Madeleine Redfern is an Indigenous woman involved in high tech and innovation. She is actively involved in transformative technologies in telecommunications, transportation, and energy. Currently, Madeleine is the president of Amautiit: Nunavut Inuit Women’s Association, president of the Ajungi Consulting Group, chair of the Nunavut Legal Services Board, advisor to the Canadian Nuclear Laboratories, co-chair of the Gordon Munk Arctic Security Program, and a board member of Maliiganik Legal Aid. She is also a former Trudeau Foundation Board Member/Trudeau Foundation Mentor.
As a businesswoman and a strong social advocate for transformative initiatives, Madeleine has a great deal of governance and volunteer experience with Indigenous and Inuit organizations, including, but not limited to, the Inuit Non-Profit Housing Corporation and the Tungasuvvingat Inuit Community Centre, and she is one of the founding members of Wabano Aboriginal Health Centre and Inuit Head Start in Ottawa. Madeleine was also the executive director of the Qikiqtani Truth Commission, a commission that reviewed the “effects of federal government policies on Eastern Arctic Inuit” between the 1950s and 1980s.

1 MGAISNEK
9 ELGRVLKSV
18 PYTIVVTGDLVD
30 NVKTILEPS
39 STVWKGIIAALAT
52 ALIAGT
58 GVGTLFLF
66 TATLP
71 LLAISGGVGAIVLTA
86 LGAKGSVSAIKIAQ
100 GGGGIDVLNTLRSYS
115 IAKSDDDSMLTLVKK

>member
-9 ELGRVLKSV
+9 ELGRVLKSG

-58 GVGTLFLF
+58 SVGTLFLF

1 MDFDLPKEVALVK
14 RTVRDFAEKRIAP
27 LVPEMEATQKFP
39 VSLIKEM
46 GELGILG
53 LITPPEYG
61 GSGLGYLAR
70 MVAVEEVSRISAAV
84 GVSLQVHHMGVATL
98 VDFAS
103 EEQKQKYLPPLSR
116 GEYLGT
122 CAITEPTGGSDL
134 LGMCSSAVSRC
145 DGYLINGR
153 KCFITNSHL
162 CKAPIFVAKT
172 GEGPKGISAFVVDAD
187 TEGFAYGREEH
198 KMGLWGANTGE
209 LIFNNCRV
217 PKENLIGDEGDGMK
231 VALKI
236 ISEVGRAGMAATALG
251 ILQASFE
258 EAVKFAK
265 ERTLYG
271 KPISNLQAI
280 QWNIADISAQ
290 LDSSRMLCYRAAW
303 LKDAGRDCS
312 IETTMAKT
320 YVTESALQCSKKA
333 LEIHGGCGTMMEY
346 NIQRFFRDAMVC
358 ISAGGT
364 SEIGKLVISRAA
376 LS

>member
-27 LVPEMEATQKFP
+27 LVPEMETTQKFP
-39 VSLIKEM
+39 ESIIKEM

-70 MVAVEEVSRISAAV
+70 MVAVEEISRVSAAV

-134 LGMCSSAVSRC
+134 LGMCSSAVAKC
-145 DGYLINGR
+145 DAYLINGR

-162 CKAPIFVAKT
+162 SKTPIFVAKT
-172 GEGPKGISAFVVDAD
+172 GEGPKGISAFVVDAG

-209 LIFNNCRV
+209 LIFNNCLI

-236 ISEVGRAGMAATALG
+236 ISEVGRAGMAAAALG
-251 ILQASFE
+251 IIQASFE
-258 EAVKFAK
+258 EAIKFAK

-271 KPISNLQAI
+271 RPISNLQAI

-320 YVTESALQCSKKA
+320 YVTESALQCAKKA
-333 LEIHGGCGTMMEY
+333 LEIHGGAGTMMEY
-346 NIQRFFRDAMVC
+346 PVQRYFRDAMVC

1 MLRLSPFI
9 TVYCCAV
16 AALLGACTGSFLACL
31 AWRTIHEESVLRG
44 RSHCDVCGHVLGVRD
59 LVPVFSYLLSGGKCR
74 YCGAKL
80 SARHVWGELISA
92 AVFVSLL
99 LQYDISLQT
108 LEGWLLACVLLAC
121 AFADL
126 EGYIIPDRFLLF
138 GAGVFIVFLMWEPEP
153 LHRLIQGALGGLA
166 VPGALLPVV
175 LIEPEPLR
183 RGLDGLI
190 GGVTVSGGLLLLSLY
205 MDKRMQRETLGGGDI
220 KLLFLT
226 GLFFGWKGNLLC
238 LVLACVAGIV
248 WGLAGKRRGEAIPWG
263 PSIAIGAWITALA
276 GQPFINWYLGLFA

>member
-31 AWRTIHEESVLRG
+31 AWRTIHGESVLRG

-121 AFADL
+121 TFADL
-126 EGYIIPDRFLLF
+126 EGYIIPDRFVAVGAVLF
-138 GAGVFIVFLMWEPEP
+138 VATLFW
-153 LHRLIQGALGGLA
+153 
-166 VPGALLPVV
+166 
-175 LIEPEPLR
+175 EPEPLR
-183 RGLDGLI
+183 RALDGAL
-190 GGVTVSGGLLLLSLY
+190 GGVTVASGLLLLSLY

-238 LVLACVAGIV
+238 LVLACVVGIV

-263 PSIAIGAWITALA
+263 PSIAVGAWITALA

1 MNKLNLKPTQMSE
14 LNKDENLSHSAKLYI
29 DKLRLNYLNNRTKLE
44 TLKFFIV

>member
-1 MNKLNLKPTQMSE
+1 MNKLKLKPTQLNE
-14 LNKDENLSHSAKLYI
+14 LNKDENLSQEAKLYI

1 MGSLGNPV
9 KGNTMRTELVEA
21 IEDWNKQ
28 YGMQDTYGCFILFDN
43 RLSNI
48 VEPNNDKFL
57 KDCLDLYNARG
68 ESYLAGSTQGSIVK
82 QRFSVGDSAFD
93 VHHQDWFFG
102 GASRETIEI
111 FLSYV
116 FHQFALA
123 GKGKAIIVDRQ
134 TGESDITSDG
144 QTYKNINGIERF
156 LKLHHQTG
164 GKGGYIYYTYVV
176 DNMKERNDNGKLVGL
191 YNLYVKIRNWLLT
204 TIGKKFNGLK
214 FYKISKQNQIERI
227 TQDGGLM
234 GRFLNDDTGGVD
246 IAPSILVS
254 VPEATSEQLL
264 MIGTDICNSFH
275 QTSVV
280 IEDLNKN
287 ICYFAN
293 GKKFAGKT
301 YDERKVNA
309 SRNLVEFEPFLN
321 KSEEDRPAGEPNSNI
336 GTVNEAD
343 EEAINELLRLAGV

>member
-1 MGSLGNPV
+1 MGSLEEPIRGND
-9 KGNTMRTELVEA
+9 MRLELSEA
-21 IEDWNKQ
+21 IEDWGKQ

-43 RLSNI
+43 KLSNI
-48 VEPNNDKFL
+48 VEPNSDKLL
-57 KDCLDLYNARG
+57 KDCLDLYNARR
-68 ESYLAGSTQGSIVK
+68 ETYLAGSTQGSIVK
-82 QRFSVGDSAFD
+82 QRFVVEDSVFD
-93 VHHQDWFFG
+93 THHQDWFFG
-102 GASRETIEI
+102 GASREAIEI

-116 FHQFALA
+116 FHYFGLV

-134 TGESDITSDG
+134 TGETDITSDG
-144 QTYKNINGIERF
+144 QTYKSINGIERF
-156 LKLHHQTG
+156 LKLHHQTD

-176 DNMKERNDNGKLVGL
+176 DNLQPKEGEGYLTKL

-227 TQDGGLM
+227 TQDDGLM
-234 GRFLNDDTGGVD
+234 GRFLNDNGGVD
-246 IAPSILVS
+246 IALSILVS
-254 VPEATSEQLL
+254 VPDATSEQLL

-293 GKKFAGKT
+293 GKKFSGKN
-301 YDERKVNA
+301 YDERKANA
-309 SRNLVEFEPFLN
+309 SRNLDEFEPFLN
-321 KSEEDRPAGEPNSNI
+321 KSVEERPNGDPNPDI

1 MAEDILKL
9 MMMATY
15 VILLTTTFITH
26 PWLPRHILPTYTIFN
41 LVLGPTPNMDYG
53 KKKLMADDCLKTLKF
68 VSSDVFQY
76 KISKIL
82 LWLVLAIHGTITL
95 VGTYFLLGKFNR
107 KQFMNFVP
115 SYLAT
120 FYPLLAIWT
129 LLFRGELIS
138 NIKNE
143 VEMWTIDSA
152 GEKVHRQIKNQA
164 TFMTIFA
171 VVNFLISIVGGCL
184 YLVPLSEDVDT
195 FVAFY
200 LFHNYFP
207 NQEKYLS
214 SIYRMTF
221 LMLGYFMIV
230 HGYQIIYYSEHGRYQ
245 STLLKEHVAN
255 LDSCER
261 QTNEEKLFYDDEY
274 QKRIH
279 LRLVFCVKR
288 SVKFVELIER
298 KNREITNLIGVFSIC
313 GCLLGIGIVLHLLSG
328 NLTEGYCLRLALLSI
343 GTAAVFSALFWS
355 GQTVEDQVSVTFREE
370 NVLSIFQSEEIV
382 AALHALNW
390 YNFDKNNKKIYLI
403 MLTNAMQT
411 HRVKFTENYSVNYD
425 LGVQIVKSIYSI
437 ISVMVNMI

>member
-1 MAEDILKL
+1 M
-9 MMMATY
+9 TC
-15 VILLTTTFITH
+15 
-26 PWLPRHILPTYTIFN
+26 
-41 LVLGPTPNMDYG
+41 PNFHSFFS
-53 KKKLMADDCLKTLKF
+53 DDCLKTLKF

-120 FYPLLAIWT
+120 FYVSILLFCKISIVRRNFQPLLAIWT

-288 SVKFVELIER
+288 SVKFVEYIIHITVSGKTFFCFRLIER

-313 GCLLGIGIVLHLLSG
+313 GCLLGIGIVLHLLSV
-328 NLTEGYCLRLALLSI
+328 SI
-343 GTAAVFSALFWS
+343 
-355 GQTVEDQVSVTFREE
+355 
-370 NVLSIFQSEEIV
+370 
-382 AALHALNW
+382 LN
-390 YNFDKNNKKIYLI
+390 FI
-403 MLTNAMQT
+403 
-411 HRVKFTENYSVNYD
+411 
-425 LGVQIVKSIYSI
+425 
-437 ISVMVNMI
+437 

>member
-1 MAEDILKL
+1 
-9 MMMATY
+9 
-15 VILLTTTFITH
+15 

Madeleine is from Iqaluit, Nunavut, and a graduate of the Akitsiraq Law School, holding an LLB from the University of Victoria. She was the first Inuk to be given a Supreme Court of Canada clerkship. Madeleine’s advocacy, professional, and governance work showns her dedication and passion toward the development and delivery of programs assisting Indigenous, Inuit, northerners and Canadians that reflect their values, needs, and priorities. Madeleine received the Indspire Award for Public Service to acknowledge and celebrate all her hard work, commitment, and contributions.